There is, for instance, the ‘native Parisian and Freemason’ François Mettra, who had his shop in Münz, near Cologne, and moonlighted as a ‘radical journalist’ (63); or Charles Fontaine in Mannheim, the semi-educated ‘son of a fisherman’ who is unlikely to ‘have read many of the books in his own bookshop’ (75); and finally Johann Conrad Deinet in Frankfurt, who ended up as the Empire’s book commissioner (or chief censor) despite having had various run-ins with the authorities himself for dealing in prohibited books. But as Freedman points out, ‘it would be a mistake to assume that in the eighteenth century, censors and booksellers were always on opposite sides of the ideological barricades and that if booksellers obeyed the law, it was only because they feared the consequences of transgressing it.’ (110) Many exercised a certain amount of self-censorship too, selling prohibited material, but drawing the line, say, at ‘atheism and pornography’. (110) (more…)
Recently, an American friend of mine posted this picture of the morning queue a the British Library on Facebook. It seems to say a lot about an unashamed nerdiness (or rare regard for learning) in this country as well as about the British love for queuing. Having grown up in Germany, I usually find myself at the front of that queue no later than 9.15am reading The Guardian, waiting for the doors to open at 9.30am. Beating the BLQ is the beach towel equivalent in the world of scholarship. The British Library is my Mallorca, my Lanzarote.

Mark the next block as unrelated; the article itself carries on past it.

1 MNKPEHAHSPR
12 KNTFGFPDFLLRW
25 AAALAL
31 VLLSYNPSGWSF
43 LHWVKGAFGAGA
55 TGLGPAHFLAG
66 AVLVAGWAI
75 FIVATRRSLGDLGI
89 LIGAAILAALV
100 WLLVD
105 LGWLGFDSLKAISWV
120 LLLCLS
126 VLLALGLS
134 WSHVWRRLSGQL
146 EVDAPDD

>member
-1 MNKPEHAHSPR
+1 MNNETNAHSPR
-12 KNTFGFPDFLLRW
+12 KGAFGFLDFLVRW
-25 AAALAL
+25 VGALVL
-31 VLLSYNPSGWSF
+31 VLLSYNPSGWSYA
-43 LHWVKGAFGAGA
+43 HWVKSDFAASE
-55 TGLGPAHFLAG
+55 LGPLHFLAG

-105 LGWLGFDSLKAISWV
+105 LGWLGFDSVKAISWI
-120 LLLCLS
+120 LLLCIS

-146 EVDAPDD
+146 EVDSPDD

Naturally, I’ve already put all the things I might need in the Reading Room in a clear plastic bag, so I can head straight down to the lockers, stow away my coat, handbag and laptop case and secure a place on the beach of learning. No minute of my valuable research time will be wasted!
The coolest place to be
In the summer months, the British Library is the coolest place to be. Literally. While other people were moaning about the heat last Saturday, I found myself freezing in the air-conditioned Rare Books Room despite wearing my denim jacket and an extra pair of leggings with my light summer dress. Presumably they need to keep the room at a certain temperature to help with the preservation of the valuable printed material held here. But it’s almost normal for us nerds to come home with the obligatory British Library summer cold.
The best advice I can give my research students before heading down to the BL is therefore not to remember to take all their documents, bank statements and electricity bills to obtain a library card. It is this: take a cardigan!
Earlier this week I attended the excellent Durham conference on ‘Intellectual Networks in the Long Seventeenth Century’. With a theme like this it seemed inevitable for participants to talk about the early modern Republic of Letters and to draw parallels between early modern and modern networks around the (known) world. So I had the honour of chairing an exciting panel themed ‘Electrifying Intellectual Networks’ featuring ‘Three Case Studies in the Digital Republic of Letters’.